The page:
Health Department receives CARES funds
The Clark County Health Department has received close to $150,000 in CARES funding as of the first week of August.
Local Public Health Director Becky Kissick said Thursday the county has been reimbursed for expenses in the amount of $149,262 through the Coronavirus Aid, Relief and Economic Security Act since the epidemic hit Kentucky in March.
“We are hoping that we can continue to receive that money,” she said.
The CARES Act was part of a $2 trillion bipartisan relief legislative initiative by Congress that was signed into law by President Donald Trump on March 27. Lawmakers so far have been unable to reach an agreement on a second coronavirus relief bill.
On July 9, Gov. Andy Beshear announced $36.2 million in CARES funding for 61 of the state’s regional and local health departments for reimbursement of costs incurred from combatting COVID-19. That money followed $10 million in CARES money that had been announced in May.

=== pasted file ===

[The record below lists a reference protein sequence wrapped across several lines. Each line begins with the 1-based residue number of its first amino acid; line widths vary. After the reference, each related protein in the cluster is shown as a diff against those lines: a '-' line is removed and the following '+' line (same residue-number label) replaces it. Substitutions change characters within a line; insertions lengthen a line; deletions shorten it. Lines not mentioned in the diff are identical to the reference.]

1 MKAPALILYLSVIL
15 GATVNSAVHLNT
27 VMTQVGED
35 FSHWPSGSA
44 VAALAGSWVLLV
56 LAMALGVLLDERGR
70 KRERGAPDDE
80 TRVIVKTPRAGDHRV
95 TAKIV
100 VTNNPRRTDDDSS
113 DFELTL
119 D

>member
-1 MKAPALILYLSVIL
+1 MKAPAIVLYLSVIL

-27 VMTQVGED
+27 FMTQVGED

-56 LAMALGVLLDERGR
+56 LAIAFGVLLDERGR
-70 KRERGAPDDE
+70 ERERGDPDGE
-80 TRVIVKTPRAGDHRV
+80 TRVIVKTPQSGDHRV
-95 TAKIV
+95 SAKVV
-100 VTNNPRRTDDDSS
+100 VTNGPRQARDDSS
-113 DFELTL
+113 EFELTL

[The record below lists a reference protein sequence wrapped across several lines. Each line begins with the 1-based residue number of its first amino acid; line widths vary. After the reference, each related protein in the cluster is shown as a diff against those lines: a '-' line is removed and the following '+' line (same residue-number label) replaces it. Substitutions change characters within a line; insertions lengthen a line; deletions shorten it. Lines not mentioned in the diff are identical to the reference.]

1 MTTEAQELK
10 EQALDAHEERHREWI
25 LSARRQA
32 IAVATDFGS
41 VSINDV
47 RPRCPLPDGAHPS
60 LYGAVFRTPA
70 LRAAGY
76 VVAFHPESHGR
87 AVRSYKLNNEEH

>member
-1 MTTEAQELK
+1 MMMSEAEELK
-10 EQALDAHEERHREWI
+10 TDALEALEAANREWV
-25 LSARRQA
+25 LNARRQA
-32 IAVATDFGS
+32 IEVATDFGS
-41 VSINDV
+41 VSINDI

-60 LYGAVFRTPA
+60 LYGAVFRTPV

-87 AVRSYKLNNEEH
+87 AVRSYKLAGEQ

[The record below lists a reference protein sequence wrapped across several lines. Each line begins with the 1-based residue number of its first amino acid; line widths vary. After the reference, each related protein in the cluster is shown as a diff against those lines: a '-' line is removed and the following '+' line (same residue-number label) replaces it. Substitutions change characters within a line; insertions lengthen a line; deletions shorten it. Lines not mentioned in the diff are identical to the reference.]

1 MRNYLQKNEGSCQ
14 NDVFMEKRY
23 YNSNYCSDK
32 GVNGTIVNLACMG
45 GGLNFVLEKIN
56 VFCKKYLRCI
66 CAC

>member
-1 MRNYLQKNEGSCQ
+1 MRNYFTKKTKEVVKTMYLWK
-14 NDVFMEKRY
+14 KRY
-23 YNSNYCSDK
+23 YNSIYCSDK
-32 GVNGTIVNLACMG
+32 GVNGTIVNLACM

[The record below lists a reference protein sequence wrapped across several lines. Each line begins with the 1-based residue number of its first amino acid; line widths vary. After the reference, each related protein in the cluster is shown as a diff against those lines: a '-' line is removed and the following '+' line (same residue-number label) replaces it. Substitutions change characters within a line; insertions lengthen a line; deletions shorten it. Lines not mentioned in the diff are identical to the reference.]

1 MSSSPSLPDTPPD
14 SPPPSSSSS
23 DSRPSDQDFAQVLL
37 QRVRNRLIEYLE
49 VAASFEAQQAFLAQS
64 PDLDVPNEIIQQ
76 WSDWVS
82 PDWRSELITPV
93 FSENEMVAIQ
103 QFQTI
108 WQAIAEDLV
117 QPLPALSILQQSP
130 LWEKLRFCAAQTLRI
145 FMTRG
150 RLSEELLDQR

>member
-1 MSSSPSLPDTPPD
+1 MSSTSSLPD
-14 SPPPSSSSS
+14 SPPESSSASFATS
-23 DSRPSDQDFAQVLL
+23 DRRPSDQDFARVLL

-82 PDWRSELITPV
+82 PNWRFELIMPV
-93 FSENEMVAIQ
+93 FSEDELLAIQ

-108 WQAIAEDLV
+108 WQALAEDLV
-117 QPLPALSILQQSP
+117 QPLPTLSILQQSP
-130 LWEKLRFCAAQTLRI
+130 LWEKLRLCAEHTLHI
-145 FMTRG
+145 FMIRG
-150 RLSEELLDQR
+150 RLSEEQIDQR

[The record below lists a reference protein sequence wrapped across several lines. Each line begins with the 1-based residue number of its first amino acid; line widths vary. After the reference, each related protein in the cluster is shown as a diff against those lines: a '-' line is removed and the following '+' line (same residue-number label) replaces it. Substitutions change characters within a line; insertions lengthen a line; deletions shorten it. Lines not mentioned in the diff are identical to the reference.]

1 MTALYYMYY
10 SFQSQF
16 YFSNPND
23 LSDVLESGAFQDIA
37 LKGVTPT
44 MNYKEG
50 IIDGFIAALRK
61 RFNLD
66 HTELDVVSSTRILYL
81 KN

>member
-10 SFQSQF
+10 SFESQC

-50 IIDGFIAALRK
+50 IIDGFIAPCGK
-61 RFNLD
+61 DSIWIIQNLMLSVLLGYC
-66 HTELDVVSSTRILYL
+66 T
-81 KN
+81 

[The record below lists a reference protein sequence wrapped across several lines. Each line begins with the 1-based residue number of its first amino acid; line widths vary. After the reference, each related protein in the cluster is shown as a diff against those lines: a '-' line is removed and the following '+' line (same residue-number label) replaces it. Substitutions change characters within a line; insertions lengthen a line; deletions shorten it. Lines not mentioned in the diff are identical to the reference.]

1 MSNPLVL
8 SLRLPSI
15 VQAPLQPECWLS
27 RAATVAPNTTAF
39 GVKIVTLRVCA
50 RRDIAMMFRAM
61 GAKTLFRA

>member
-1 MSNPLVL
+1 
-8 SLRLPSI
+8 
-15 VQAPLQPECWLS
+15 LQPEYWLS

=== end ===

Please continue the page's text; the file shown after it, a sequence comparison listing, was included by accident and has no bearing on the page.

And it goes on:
Reimbursable funds will be available through December.
Louisville Metro Health and Wellness is not included in the funding because it gets its CARES funding directly from the federal government rather than through the state Cabinet for Health and Family Services.
Dr. Steven Stack, state commissioner of the Department for Public Health, said eligible expenses include emergency operations, community-based surveillance and reporting, education and screenings, distribution of personal protective equipment and assessment of pubic health and medical surge needs.
It represents projected payroll expenses, contractual service costs, travel and medical supplies that local and regional health departments are expected to incur in response to the pandemic.
Kissick said most of Clark County’s CARES funding has been used for personnel and covering additional administrative costs.
Other costs include an agency cell phone so an employee can be reached 24 hours a day, seven days a week.
On average, Kissick said, Health Department personnel are checking on about 80 to 90 people at one time, which includes patients with active cases and typically two other people with whom they have been in contact.